What is interesting is that cricket clubs have started scouting American baseball minor league systems for batters. It seems that baseball hitting swing paths can be easily converted into the upright swipes of a cricket bat. It still takes strong eye and hand coordination to play both sports.  Cricket managers see American minor league hitters, who are stuck, blocked or not good enough to play American baseball, could be the next great Cricket player.

As teams covet their prospects more and more, there is a higher inventory of talent trapped at various levels in a team's system. Under normal circumstances, a new draftee would start in rookie ball. After a year, move up to Class A. Then after a year or so, to Double A. Then by year four, be in Triple AAA waiting for the call up. However, if production begins to fall off at any development stage, a prospect can be passed over for promotion and begin the label as a "career" minor league player.

Cricket teams want to tap the potential of good hit, no field candidates.

It is doubtful that the Cricket world is going to recruit a ton of talent from baseball, but it is another distraction that MLB clubs will have to contend with as youngsters weigh their sports options.

February 7, 2015


SB Nation believes that there are three possible "impact" prospects for 2015.

An impact prospect is a rookie who bursts on the scene as an unbelievable All-Star caliber player like the Angels Mike Trout.

Kris Bryant is projected to be the best prospect in baseball.  In Double- and Triple-A, the 22-year-old obliterated the competition, bashing 43 homers in 138 games while batting .325. He probably strikes out too much, but the competition in Triple-A isn't going to teach him anything: he'll never feel compelled to adjust if he can put up Triple Crown numbers in spite of any issues.  PECOTA, which is often critical of prospects, sees Bryant batting .261/.351/.515 as a rookie which would be a pretty good debut.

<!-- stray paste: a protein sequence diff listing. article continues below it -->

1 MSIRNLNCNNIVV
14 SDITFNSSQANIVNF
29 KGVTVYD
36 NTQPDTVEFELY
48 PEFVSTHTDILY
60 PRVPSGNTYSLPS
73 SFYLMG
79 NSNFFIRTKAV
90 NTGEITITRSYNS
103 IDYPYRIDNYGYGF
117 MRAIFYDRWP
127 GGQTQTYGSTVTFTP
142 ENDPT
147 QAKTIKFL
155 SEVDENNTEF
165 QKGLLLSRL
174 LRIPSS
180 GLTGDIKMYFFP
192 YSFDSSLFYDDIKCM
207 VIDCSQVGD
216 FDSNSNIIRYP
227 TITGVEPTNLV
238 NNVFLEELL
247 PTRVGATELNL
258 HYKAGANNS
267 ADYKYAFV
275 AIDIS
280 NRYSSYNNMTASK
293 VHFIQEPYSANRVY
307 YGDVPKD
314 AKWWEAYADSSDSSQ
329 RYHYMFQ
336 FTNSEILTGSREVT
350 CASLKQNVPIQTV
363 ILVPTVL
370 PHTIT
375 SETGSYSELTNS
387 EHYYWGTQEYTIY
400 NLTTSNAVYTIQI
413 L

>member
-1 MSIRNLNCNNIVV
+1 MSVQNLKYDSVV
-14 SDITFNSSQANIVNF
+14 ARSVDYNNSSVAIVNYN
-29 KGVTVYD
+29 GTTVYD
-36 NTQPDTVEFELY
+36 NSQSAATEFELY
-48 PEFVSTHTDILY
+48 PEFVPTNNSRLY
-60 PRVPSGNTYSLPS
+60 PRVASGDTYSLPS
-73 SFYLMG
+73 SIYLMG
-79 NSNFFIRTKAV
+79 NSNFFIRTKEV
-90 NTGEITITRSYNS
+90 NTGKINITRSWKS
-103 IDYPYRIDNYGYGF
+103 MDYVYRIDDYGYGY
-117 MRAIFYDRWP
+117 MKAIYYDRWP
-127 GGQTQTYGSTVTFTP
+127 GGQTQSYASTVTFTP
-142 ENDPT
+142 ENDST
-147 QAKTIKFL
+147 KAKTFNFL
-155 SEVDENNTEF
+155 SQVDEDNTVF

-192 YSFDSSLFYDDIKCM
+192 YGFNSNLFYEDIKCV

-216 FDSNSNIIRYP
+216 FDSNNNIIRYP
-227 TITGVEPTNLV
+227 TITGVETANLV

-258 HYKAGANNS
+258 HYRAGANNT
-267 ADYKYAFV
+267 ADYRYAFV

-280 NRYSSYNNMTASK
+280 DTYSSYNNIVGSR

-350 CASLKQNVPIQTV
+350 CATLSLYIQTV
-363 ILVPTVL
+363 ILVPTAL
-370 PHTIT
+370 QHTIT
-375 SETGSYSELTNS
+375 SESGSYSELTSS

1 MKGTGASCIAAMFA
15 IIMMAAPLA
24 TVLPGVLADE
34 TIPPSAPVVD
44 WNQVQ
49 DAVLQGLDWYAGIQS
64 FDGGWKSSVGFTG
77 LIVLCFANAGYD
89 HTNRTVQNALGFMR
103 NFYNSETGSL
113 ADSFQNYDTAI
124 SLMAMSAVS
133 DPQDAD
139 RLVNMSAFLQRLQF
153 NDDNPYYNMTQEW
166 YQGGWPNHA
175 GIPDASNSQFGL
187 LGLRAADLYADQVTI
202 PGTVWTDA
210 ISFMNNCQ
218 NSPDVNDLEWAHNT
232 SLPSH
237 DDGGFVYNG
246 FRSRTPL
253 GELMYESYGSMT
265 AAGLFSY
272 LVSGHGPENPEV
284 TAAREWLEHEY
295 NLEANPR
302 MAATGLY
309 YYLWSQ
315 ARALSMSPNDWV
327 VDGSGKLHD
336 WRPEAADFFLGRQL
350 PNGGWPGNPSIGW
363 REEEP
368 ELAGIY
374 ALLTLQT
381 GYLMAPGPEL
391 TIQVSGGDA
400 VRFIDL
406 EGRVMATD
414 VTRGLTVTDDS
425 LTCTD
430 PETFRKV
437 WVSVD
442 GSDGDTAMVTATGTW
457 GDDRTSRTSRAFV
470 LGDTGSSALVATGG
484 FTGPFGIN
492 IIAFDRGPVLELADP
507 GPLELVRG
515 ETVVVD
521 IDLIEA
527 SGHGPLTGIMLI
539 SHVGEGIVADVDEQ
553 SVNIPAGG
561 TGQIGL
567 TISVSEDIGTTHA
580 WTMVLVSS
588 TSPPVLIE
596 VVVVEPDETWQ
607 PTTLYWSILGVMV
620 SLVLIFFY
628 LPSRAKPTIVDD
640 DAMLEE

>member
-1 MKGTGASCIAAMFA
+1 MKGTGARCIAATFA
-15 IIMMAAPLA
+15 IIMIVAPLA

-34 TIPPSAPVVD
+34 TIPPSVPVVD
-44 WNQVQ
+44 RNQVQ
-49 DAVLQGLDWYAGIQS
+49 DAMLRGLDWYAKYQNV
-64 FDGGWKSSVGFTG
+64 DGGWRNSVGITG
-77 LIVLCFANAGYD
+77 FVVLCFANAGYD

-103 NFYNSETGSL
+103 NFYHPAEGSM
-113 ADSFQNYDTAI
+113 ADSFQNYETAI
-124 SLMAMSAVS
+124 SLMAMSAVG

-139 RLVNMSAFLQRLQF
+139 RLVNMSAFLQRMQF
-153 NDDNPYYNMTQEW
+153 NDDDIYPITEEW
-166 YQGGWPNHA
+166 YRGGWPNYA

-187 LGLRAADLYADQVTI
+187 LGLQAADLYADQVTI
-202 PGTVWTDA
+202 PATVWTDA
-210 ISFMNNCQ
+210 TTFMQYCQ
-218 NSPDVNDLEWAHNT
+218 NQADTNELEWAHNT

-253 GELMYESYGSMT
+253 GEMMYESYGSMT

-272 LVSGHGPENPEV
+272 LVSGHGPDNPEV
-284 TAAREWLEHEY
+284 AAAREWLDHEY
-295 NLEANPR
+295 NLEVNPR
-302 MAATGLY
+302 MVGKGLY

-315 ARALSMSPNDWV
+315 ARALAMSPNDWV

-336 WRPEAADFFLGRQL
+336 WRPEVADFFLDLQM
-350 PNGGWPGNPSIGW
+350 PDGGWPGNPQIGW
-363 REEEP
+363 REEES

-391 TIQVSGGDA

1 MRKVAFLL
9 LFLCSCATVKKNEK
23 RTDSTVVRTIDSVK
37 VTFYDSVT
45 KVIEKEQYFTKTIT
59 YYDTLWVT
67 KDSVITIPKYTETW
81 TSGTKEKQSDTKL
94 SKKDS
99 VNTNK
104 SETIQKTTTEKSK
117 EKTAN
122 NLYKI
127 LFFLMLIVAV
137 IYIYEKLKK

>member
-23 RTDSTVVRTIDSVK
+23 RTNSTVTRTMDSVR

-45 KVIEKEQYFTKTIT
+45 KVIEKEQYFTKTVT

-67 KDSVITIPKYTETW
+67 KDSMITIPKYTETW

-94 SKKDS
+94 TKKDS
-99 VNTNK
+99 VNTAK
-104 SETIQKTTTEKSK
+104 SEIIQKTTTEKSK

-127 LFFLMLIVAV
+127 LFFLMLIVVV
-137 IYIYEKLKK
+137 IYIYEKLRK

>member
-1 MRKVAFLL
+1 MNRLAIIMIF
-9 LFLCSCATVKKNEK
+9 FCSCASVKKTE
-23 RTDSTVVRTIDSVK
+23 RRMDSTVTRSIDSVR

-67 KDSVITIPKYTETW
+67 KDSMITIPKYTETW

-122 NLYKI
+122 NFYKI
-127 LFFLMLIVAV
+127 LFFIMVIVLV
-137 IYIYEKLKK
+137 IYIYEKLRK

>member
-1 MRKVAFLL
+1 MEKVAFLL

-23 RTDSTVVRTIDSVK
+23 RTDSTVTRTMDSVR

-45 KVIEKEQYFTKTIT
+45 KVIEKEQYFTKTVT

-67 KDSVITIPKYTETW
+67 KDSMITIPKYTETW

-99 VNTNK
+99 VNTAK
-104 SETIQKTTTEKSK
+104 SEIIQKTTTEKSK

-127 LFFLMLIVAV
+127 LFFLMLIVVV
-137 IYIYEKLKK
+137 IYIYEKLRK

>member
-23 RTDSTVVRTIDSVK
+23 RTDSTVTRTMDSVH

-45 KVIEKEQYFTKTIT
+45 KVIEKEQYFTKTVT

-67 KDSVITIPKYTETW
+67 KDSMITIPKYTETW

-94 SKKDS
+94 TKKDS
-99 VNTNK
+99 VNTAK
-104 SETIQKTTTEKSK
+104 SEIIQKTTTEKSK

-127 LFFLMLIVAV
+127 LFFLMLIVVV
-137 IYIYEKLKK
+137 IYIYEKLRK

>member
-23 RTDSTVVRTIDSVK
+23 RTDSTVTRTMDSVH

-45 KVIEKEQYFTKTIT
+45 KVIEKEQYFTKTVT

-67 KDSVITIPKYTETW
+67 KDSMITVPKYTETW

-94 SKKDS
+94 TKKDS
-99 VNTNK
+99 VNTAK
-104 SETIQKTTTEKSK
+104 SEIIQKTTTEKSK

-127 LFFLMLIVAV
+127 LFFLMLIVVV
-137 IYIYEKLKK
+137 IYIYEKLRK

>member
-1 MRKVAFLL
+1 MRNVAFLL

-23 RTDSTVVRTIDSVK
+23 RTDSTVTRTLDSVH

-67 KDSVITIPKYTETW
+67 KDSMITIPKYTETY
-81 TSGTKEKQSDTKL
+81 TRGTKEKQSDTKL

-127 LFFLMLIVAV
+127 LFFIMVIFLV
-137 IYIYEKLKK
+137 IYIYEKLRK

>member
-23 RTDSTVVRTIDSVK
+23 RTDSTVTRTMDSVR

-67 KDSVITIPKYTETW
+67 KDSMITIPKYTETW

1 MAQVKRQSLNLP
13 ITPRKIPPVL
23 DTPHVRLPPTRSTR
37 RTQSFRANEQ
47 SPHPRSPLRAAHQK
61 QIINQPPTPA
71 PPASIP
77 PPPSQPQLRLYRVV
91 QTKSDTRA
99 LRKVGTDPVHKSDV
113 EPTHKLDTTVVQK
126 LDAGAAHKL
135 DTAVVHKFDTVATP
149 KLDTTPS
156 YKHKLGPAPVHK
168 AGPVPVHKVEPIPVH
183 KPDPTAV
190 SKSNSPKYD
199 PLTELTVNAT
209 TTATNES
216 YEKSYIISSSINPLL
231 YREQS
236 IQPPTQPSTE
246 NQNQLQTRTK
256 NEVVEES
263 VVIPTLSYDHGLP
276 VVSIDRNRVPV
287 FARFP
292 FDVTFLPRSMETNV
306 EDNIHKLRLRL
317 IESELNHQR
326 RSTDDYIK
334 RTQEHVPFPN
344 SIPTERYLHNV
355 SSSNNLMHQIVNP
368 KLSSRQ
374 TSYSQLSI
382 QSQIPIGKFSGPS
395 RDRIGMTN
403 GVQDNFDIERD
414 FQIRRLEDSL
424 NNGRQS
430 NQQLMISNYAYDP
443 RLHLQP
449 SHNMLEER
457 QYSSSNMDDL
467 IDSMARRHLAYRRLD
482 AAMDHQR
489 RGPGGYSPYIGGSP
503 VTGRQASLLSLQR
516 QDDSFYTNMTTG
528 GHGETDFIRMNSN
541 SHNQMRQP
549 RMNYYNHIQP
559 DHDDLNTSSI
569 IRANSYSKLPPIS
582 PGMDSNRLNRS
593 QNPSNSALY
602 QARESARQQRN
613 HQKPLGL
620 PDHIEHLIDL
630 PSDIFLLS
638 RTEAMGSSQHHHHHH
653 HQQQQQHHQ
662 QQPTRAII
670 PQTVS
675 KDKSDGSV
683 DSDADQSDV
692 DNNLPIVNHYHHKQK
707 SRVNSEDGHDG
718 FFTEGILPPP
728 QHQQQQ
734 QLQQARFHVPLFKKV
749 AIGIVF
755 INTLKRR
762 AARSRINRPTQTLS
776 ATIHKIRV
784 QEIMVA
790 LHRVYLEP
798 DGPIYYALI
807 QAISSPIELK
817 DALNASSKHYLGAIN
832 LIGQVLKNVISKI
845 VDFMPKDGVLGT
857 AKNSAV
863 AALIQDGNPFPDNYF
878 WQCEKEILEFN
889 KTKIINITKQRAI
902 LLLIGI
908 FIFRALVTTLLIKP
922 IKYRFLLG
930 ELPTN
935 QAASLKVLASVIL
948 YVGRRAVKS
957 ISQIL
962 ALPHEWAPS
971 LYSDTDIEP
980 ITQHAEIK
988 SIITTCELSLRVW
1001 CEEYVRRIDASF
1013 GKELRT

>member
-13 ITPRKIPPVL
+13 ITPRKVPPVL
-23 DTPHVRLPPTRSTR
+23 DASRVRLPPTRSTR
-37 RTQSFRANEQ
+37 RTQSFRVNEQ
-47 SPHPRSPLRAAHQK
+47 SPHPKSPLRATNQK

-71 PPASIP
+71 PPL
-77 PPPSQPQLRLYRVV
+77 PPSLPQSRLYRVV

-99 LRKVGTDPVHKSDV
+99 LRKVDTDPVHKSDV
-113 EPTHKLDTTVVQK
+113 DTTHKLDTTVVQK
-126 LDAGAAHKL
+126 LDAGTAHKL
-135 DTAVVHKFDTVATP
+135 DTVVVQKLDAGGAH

The Mets have the best pitching prospect in Noah Syndergaard. But the Mets' rotation right now is set, with Bartolo Colon as fifth starter. Unless he is traded to a contender, or someone gets hurt and a spot opens, then Syndergaard could be the one filling it. The 21 year old starter managed to strike out nearly 10 batters per inning in Triple-A last season. He is expected to burst on the NY scene.

The White Sox have the makings of a great rotation thanks to Chris Sale, Jose Quintana, and Jeff Samardzija. If they were inclined, they could put 2014 first-round pick Carlos Rodon in their rotation as well -- it won't be out of spring training, but with only John Danks and Hector Noesi in his way, he just might get that push sooner than later. Rodon has only thrown 24 innings in the minors, but finished his first pro season at Triple-A. Rondon has incredible stuff (comparable to Sale's) and already ranks among the game's best pitching prospects in spite of his inexperience. He could end up being a midseason difference maker in that rotation, one that propels the White Sox to the playoffs for the first time since 2008.

February 6, 2015


Again, another example of the cautionary tale of what top prospects mean in baseball.

The Rockies signed Josh Vitters to a minor league contract.

Who knew Vitters was out of the Cubs organization?

The 2007 No. 3 overall pick never amounted to anything in the Cubs system despite placing in Baseball Prospectus' Top 50 prospects from 2008-10 (and in the Top 70 of Baseball America during that span).

Vitters is still only 25 (and won't turn 26 until August), but posted just a .276/.322/.440 slash line in eight minor-league seasons with the Cubs.

Vitters hit only .213 with a lowly .607 OPS in 112 games for Triple-A Iowa in 2014.

Vitters was such a prized prospect who never really got over the Triple-A talent hump. He was supposed to be a high average, good third baseman for a decade, an heir to Bill Madlock. But as is the case with most prospects, they fail. Vitters is one of the more recent Cubs casualties. 

February 5, 2015


To contend, or not to contend, that is the question.

If the Cubs really believe they are going to contend for a division title and a deep post-season run, then is the current roster a viable blueprint for success.

By all measures, no.